Recently found a copy of contraband literary journal.

  • A final bit of rebellion was the garage band I was a member of–again, with my girl, Alex and several of our other friends. Our name? Rebell and the Ions. (If you put it together, it spells, Rebellion – get it?)

    For some reason, the grouper fish was our mascot.

    You may have noticed a bit of a theme here. We’re still amazing forever friends, we’re both still writing, and we’re both still rebelling.

    Also? Neither one of us has been on Cops.

Be sure to check out Jess, Jessica, and Deelylah’s post and see what kind of shit they got up to.

Favorite Writing Advice


Advice is a lot like music. Or styles of underwear. Use what works for you, and leave the rest behind.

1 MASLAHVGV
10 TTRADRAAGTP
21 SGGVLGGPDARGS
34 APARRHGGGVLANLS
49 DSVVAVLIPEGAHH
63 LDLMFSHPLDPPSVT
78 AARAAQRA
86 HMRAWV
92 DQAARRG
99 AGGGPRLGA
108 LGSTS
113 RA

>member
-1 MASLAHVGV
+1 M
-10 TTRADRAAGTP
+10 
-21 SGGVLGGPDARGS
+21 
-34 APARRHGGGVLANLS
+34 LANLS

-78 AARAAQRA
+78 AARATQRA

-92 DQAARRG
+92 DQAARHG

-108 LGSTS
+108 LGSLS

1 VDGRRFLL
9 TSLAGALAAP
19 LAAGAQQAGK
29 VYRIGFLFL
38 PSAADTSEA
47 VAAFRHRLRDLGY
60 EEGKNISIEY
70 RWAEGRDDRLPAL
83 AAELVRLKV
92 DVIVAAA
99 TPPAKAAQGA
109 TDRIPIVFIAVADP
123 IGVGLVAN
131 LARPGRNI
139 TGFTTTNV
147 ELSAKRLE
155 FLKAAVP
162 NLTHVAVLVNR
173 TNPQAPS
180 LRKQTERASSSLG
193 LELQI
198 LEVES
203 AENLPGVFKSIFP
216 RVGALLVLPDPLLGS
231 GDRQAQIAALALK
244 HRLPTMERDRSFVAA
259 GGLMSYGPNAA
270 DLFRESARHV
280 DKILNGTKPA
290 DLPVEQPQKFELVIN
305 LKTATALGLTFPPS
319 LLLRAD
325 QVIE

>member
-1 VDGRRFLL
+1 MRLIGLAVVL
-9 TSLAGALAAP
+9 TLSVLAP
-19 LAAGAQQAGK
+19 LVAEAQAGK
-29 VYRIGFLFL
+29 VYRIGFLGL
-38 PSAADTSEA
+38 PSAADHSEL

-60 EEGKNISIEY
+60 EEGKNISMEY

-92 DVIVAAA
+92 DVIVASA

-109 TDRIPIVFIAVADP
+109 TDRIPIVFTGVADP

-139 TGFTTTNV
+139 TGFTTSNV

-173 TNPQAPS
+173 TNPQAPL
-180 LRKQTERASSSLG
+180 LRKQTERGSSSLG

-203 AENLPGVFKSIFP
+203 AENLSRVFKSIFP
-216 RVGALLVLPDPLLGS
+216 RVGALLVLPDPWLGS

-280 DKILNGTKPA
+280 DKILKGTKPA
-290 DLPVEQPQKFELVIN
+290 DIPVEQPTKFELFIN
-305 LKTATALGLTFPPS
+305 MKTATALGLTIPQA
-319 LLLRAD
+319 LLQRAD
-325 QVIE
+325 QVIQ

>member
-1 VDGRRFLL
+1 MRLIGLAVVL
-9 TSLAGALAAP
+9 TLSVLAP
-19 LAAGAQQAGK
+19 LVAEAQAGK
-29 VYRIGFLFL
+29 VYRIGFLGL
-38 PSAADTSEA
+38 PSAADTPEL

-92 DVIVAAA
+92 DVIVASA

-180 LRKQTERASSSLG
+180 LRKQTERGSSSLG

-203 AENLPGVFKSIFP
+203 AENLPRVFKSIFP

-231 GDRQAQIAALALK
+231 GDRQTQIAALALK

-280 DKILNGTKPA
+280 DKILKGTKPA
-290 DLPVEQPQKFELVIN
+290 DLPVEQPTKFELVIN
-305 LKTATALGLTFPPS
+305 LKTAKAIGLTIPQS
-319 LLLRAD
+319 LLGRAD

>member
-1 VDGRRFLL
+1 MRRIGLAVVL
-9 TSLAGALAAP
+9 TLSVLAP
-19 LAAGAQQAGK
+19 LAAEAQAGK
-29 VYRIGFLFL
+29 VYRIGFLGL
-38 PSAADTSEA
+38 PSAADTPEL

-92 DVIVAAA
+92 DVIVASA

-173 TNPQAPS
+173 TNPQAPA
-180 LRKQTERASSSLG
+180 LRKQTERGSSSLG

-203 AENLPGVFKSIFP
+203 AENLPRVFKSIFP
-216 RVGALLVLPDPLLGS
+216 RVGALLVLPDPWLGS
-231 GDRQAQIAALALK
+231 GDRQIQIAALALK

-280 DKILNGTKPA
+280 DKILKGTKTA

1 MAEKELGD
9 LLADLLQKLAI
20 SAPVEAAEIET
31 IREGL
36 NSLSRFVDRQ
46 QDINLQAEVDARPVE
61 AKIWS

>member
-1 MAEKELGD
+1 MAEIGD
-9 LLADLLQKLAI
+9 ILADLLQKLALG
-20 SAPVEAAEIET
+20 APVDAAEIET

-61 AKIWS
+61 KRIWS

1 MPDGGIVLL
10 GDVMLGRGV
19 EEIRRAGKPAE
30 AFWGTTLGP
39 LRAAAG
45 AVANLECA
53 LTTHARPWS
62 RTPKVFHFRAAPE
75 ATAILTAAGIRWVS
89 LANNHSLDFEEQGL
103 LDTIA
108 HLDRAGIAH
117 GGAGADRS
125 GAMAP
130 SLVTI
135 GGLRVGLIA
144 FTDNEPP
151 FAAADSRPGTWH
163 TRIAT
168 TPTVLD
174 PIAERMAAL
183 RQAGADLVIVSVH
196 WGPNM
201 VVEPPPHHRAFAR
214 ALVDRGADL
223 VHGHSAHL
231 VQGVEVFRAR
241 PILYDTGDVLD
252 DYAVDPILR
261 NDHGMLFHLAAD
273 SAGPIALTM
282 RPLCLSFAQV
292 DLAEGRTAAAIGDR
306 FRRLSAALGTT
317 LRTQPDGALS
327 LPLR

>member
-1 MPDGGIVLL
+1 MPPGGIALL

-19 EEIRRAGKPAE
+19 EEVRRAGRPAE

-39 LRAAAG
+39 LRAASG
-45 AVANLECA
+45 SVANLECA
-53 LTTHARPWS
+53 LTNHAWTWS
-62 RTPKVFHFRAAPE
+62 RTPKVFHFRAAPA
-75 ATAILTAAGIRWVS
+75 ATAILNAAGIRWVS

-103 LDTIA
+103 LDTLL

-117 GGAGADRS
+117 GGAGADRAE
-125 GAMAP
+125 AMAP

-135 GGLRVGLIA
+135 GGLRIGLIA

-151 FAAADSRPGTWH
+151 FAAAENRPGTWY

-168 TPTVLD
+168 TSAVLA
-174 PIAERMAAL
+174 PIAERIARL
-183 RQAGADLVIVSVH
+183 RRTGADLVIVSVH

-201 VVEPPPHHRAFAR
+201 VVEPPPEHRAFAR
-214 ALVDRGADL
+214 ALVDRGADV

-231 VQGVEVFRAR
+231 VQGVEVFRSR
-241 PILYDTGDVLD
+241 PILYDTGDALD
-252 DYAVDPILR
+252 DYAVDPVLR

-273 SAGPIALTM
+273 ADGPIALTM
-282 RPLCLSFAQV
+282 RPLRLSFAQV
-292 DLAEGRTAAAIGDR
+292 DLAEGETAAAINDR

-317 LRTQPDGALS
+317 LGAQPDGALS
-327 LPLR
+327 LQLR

Obviously, I can’t tell you what’ll work for you, I can only share what’s worked for me, but look around. You might find something you like. Try it on. See how it fits. If you like it, it’s yours.

So, these are my favorite bits of writing advice.

Emotional Meat Grinder – The first book I ever finished had zero conflict, and my very wise forever-friend, Alex Kourvo told me that it doesn’t matter how much I love my characters, I still have to grab them by the back of the head and shove them face-first into an emotional meat grinder and make their lives hell. Then, when it’s really bad, I need to make it worse.

Write What You Love – There are some people who advocate writing whatever’s popular in hopes of riding genre coattails to fame and fortune. Here’s the thing about that. If it’s not a genre or subgenre you truly enjoy, it’ll show. I saw it often in when I edited for small presses, and I still see it now with my editing business.  If you’re writing something in hopes of a paycheck instead of writing it because you love whatever it is, it’ll never be as good or satisfying for you or the reader than if you’d written something you were passionate about.